influenza and pneumococcus


Diagnosis, Lab and clinical findings of nephritic syndrome

labs: hematuria, AKI- azotemia and oliguria, Proteinuria (not in nephrotic range)

Clinical: HTN, edema

Diagnosis: urinalysis, blood studies, needle biopsy of kidney


Diagnosis, Lab and clinical findings of nephrotic syndrome

lab: urine protein excretion rate greater than 3.5/24 hours
Hyperlipidemia, fatty casts in urine

Clinical: edema, hypercoagulable state, increased risk of infection

Diagnosis: urinalysis, blood tests, needle biopsy


Minimal change disease treatment

steroids for 4-8 weeks


Focal segmental glomeruloscerosis treatment

cytotoxic agents, steroids, and immunosuppressie agents

ACE and ARBs are indicated


Diagnosis and treatment of poststreptococcal GN

low complement levels, proteinuria, antisterptolysin-O

Treatment: generally self limited so treat supportively
Antihypertensives, loop diuretics for edema, steroids may be helpful


Diagnosis and treatment of goodpastures syndrome

Diagnosis: crescenteric, linear immunofluroscence patter on renal biopsy
IgG anti-glomerular basement membrane Ab

Treatment: plasmapharesis, cyclophosphamide, and steroids


HIV nephropathy diangnosis and treatment

Histopathology shows pattern similar to FSGS

Treatment: prednisone, ACE inhibitors, and antiretroviral therapy


Diagnosis and treatment of AIN

Diagnosis: renal function tests (increased BUN and Cr)

Eosinophils in the urine suggest the diagnosis
Mild proteinuria and microscopic hematuria

Treatment: remove offending agent
steroids can help


Diagnosis and treatment of renal papillary necrosis

Diagnosis: excretory urogram-note change in papilla or medulla

Treat the underlying cause and stop offending agent


Diagnosis and treatment of ADPKD

Diagnosis: ultrasound

Treatment: no curative treatment
drain cysts if symptomatic, treat infection with antibiotics, control HTN


Diagnosis and treatment of medullary sponge kidney

Hematuria, UTIs or nephrolithiasis

Associated withy hyperparathyroidism and parathyroid adenoma

Diagnosed by IVP

No treatment necessary, symptomatic


Diagnosis and treatment of renal artery stenosis

Abdominal bruit, sudden HTN refractory to medical therapy

Diagnosis: renal arteriogram is the gold standard but contrast dye can be nephrotoxic-do not use in renal failure

MRA is new test that has high sensitivity and specificity-can be used in renal failure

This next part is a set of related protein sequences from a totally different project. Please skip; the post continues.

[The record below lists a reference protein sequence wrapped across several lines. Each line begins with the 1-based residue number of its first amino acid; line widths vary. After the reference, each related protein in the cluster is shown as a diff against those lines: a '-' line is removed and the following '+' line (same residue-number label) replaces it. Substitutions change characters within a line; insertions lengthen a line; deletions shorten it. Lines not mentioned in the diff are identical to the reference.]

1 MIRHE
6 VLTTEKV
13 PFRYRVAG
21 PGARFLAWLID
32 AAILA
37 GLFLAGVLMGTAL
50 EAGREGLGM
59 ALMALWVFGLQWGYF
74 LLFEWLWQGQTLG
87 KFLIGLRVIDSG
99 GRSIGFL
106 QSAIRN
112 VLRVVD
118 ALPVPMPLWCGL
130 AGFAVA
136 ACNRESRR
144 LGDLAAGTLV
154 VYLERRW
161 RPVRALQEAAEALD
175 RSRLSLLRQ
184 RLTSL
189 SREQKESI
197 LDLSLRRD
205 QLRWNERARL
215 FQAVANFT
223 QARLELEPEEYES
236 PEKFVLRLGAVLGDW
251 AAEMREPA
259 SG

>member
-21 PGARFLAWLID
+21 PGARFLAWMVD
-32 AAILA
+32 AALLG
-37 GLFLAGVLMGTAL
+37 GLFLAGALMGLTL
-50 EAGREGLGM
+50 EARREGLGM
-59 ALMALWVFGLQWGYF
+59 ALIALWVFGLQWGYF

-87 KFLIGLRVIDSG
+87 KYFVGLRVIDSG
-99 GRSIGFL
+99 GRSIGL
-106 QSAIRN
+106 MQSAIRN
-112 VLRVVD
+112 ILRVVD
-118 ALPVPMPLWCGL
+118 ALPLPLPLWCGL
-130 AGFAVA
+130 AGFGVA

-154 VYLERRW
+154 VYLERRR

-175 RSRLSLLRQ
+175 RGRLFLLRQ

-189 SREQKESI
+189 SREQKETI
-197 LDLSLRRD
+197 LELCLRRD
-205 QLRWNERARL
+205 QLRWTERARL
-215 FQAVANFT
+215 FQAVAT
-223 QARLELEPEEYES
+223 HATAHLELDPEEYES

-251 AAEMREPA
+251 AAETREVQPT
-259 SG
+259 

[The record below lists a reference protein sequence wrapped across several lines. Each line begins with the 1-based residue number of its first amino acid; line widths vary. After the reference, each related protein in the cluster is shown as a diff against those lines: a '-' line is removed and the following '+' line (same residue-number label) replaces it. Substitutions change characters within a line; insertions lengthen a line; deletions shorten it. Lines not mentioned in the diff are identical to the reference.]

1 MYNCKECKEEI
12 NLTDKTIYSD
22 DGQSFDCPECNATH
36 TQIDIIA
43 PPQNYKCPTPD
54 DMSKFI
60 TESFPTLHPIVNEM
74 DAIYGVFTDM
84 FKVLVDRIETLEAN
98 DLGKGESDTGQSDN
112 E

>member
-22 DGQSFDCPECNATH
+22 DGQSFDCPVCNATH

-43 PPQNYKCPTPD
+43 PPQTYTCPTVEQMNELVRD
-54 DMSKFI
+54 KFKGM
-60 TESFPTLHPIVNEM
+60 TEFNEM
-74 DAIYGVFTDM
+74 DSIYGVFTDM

Treatment: revascularization with percutaneous tarnsluminal renal angioplasty initital treatment
Bypass surgery if not successful
Concomitant ACE inhibitors and CCBs


Neprholithiasis diagnosis, treatment and prevention

Calcium oxalate: bypyramidal or biconcave
uric acid: flat square plates
Struvite: rectangular prisms
Cystine: hexagon shpated crystals

Stones less than .5 cm pass spontaneously

UA: microscopic or gross hematuria
Associated UTI if pyuria or bacteriruia
Determine pH of urine

imaging: plain radiograph (KUB)-initial study choice (won't detect cystine or uric acid stones)
CT scan is gold standard
IVP: determining if they need procedural therapy
Renal ultrasonography: cant receive radiation (pregnant)

Analgesia: IV morphine, ketorolac (parenteral)
Vigorous fluid hydration
a1 blockers to help pass stone

Mild to moderate pain: high fluid intake, oral analgesia wait for stone to pass spontaneously
Severe pain: IV fluids and pain control, obtain KUB and an IVP to find site of obstuction, doesn't pass for 3 days consult urology
Ongoing obstruction and persistent pain: surgery necessary
Extracorporeal shock wave lithotripsy-best for stones greater than 5 mm and less than 2 cm (percutanous nephorlithotomy if fails)

High fluid intake is essential (2L of urine/day)
limit protein amount if hyperuricosuria
Limit calcium intake if calcium stones

Thiazide diruetics, allopurinol


Diagnosis and treatment of urinary tract obstruction

Diagnosis: renal ultrasound is initial test-initial test for identifying hydronephrosis
KUB-reveals stones
intravenous urogram (IVP)-gold standard for ureteral obstruction-CI if pregnant, allergic or renal failure
Voiding cystourethrography-lower tract obstruction
Cystoscopy-evaluate urethra and bladder

Lower obstruction: urethral catheter for acute,
Dilatation or internal uretnrotomy-cause is urehtral strictures, prostatectomy if BPH
Upper urinary tract: nephrostomy tube drainage-for acute
ureteral stent-if ureteral obstruction

Acute complete obstruction: pain or renal failure-immediate therapy
Acute partial: due to stones
Chronic partial: immediate if infection, severe symptoms, renal failure or urinary retention


Treatment of testicular torsion

Surgical emergency
Bilateral orchopexy and detorsion of scrotum

do not delay beyond 6 hours

Orchiectomy if nonviable testicle is found